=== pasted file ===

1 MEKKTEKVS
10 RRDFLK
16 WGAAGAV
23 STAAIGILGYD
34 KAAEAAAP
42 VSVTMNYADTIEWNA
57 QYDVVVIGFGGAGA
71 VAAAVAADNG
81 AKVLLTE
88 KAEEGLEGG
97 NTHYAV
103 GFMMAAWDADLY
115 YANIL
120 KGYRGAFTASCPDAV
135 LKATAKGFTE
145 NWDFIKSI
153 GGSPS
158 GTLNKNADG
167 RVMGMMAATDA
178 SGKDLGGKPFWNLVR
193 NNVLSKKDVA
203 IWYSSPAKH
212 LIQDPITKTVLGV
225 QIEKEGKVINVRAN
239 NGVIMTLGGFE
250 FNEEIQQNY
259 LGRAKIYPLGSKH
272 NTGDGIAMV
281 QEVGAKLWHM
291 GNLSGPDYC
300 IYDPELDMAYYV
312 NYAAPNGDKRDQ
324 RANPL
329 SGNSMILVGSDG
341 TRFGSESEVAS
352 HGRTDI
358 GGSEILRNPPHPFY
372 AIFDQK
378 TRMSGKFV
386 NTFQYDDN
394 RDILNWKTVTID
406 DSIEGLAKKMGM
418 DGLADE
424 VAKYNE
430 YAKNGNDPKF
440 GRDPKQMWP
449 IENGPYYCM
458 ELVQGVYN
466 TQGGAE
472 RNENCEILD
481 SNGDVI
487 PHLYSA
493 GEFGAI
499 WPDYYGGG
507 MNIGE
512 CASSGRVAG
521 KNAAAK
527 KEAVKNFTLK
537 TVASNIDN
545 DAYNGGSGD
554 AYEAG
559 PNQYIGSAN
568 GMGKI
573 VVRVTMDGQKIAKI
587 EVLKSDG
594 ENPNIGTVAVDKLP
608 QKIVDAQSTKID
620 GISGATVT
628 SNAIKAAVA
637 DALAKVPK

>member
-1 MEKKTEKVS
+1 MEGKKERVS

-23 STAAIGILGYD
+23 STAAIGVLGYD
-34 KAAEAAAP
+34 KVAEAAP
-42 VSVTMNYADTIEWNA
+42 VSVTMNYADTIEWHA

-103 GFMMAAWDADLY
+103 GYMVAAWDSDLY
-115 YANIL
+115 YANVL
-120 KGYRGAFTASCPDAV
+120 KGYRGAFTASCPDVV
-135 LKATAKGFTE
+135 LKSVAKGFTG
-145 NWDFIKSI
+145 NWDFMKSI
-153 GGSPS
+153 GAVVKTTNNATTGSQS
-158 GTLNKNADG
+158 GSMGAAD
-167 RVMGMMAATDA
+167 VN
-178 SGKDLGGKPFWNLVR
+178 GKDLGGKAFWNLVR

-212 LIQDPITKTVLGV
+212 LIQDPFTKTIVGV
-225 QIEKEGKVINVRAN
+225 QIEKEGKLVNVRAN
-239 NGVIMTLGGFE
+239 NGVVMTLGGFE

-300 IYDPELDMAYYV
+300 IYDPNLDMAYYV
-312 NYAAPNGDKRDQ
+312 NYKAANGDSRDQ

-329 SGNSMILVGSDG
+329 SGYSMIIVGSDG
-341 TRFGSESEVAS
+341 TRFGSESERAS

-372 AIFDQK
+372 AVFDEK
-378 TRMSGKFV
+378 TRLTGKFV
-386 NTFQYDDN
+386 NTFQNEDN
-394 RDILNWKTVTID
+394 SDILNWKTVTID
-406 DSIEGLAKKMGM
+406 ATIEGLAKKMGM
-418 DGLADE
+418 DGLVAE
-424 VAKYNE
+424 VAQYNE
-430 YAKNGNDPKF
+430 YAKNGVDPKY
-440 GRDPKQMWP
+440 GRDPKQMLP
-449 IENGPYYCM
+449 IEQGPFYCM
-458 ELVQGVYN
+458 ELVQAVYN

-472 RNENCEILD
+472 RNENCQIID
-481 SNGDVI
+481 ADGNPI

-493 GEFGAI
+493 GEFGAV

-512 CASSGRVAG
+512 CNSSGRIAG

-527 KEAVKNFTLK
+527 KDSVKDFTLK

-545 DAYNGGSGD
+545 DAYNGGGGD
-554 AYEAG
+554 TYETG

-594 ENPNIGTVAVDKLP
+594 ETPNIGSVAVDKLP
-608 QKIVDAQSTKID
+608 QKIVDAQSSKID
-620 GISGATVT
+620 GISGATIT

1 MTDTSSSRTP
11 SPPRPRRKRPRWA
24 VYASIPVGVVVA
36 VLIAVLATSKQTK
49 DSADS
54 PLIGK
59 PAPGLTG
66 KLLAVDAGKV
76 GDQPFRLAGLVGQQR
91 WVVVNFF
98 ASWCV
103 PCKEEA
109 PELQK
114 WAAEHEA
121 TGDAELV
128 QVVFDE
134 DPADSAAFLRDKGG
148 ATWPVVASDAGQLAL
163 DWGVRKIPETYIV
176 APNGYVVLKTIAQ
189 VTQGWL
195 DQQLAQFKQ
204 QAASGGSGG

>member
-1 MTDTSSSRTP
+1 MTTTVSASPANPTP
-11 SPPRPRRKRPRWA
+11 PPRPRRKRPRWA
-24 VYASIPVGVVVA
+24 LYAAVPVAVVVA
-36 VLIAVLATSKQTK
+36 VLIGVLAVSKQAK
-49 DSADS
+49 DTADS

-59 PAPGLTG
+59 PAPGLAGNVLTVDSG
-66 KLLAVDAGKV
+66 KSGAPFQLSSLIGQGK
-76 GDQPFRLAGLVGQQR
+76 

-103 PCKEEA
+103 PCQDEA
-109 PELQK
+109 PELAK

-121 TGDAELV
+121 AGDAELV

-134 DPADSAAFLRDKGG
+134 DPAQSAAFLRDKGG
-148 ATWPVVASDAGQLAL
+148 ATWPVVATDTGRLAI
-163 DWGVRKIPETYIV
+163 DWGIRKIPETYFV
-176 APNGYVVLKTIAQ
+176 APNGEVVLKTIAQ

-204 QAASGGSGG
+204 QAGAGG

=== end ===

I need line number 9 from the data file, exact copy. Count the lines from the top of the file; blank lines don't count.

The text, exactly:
81 AKVLLTE